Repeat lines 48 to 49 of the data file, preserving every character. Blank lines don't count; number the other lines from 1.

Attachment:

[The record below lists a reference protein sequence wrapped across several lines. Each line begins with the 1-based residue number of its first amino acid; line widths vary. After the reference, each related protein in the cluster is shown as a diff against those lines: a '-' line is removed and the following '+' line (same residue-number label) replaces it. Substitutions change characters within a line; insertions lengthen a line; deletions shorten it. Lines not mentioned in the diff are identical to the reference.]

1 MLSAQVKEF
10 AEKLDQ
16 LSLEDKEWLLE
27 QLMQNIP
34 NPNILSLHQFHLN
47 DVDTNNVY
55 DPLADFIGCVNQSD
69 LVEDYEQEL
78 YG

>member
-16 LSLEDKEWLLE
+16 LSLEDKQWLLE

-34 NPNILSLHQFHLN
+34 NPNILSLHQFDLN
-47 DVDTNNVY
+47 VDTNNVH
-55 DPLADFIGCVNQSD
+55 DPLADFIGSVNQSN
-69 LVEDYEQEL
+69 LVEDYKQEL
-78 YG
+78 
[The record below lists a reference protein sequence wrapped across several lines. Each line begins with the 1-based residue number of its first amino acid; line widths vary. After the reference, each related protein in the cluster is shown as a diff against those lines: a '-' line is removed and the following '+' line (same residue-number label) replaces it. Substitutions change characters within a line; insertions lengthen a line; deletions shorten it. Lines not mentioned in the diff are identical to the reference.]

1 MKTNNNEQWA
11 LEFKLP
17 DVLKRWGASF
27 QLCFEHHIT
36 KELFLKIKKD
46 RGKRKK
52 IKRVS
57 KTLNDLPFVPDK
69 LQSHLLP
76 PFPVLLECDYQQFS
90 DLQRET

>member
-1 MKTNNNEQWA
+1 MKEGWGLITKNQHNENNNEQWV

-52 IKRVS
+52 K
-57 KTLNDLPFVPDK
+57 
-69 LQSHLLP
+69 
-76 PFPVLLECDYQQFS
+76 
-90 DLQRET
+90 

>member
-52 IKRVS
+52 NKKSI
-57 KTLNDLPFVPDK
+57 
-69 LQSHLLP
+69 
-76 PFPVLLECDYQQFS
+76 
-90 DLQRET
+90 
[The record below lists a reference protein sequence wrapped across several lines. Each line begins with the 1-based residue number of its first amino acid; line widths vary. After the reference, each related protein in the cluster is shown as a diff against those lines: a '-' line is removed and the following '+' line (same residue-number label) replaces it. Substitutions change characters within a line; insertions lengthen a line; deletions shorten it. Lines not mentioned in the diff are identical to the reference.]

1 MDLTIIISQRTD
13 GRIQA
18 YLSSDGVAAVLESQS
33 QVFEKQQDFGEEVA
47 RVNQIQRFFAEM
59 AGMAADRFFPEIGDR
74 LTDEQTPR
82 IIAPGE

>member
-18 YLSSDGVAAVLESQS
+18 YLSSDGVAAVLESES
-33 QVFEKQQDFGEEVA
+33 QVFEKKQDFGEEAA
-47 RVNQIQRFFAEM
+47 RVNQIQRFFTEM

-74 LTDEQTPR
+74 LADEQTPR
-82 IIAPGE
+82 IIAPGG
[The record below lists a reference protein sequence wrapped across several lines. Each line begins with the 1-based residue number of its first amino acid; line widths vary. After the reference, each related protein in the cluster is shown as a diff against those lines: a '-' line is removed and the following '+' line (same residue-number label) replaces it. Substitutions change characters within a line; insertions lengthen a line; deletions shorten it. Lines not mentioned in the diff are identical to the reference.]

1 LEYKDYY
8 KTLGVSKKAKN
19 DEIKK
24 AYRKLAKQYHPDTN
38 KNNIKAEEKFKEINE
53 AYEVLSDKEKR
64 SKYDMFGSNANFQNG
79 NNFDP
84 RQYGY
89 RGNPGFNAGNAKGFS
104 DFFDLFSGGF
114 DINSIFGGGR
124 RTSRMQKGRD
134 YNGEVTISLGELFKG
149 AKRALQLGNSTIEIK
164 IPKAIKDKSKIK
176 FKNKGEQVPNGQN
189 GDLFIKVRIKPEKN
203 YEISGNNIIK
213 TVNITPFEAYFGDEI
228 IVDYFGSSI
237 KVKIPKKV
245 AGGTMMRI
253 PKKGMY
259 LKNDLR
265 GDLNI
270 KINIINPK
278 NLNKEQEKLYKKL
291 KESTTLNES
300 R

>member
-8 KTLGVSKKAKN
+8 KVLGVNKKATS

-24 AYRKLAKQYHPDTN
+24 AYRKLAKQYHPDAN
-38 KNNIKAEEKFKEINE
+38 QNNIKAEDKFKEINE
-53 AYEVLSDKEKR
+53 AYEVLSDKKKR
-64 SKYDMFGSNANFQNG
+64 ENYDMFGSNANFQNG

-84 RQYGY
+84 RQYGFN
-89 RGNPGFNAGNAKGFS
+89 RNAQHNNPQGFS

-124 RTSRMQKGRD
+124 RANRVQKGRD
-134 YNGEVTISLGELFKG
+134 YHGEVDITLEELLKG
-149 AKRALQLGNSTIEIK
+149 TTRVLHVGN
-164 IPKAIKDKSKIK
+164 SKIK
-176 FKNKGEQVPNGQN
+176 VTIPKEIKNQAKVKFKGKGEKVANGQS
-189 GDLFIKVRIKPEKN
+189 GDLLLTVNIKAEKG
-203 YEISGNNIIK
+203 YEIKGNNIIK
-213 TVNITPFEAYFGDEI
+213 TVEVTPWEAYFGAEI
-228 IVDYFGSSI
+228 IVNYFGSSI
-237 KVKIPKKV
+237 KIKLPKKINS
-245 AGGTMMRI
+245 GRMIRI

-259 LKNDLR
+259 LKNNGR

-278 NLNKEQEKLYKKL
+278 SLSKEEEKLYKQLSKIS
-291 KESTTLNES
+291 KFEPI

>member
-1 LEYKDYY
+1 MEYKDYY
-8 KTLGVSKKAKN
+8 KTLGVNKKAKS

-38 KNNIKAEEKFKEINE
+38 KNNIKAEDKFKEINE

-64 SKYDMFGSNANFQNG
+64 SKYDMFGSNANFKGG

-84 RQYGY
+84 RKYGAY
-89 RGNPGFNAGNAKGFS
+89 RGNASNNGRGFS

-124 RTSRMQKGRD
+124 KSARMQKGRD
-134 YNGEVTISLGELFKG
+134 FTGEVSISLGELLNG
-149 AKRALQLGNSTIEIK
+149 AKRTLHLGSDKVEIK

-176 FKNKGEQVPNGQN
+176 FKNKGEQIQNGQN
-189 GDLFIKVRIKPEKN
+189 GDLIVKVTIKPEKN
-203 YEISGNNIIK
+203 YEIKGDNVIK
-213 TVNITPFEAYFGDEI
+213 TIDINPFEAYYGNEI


+90 

>member